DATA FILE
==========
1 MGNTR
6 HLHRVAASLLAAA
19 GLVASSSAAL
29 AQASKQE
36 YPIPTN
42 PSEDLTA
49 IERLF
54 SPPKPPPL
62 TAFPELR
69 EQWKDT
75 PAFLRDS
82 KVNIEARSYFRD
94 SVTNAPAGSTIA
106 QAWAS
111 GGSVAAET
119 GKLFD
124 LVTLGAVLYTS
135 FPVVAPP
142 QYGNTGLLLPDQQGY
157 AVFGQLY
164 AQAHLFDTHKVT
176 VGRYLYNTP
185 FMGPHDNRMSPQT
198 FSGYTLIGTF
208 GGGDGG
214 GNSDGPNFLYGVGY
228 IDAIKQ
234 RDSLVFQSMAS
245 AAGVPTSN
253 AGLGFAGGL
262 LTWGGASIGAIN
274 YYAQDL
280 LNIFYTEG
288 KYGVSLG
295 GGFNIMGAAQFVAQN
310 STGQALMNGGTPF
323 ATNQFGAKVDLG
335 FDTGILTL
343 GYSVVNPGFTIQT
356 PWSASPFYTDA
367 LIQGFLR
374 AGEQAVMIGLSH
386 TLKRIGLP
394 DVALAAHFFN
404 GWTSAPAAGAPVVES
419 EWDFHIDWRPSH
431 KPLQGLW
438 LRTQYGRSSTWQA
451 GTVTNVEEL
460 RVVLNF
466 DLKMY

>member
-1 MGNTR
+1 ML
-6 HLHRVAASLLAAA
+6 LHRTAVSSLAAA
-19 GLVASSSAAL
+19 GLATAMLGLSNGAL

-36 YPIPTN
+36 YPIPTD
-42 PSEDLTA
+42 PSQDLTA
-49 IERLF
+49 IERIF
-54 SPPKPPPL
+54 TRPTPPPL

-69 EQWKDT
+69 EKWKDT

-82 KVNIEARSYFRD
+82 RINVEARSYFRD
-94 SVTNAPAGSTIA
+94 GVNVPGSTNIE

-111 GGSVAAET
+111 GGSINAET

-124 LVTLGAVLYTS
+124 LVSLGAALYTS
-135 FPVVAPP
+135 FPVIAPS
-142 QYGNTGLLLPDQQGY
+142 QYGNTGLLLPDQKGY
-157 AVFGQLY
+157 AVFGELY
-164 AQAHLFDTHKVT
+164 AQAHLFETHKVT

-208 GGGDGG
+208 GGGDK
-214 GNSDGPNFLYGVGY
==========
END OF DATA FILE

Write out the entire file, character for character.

1 MGNTR
6 HLHRVAASLLAAA
19 GLVASSSAAL
29 AQASKQE
36 YPIPTN
42 PSEDLTA
49 IERLF
54 SPPKPPPL
62 TAFPELR
69 EQWKDT
75 PAFLRDS
82 KVNIEARSYFRD
94 SVTNAPAGSTIA
106 QAWAS
111 GGSVAAET
119 GKLFD
124 LVTLGAVLYTS
135 FPVVAPP
142 QYGNTGLLLPDQQGY
157 AVFGQLY
164 AQAHLFDTHKVT
176 VGRYLYNTP
185 FMGPHDNRMSPQT
198 FSGYTLIGTF
208 GGGDGG
214 GNSDGPNFLYGVGY
228 IDAIKQ
234 RDSLVFQSMAS
245 AAGVPTSN
253 AGLGFAGGL
262 LTWGGASIGAIN
274 YYAQDL
280 LNIFYTEG
288 KYGVSLG
295 GGFNIMGAAQFVAQN
310 STGQALMNGGTPF
323 ATNQFGAKVDLG
335 FDTGILTL
343 GYSVVNPGFTIQT
356 PWSASPFYTDA
367 LIQGFLR
374 AGEQAVMIGLSH
386 TLKRIGLP
394 DVALAAHFFN
404 GWTSAPAAGAPVVES
419 EWDFHIDWRPSH
431 KPLQGLW
438 LRTQYGRSSTWQA
451 GTVTNVEEL
460 RVVLNF
466 DLKMY

>member
-1 MGNTR
+1 ML
-6 HLHRVAASLLAAA
+6 LHRTAVSSLAAA
-19 GLVASSSAAL
+19 GLATAMLGLSNGAL

-36 YPIPTN
+36 YPIPTD
-42 PSEDLTA
+42 PSQDLTA
-49 IERLF
+49 IERIF
-54 SPPKPPPL
+54 TRPTPPPL

-69 EQWKDT
+69 EKWKDT

-82 KVNIEARSYFRD
+82 RINVEARSYFRD
-94 SVTNAPAGSTIA
+94 GVNVPGSTNIE

-111 GGSVAAET
+111 GGSINAET

-124 LVTLGAVLYTS
+124 LVSLGAALYTS
-135 FPVVAPP
+135 FPVIAPS
-142 QYGNTGLLLPDQQGY
+142 QYGNTGLLLPDQKGY
-157 AVFGQLY
+157 AVFGELY
-164 AQAHLFDTHKVT
+164 AQAHLFETHKVT

-208 GGGDGG
+208 GGGDK
-214 GNSDGPNFLYGVGY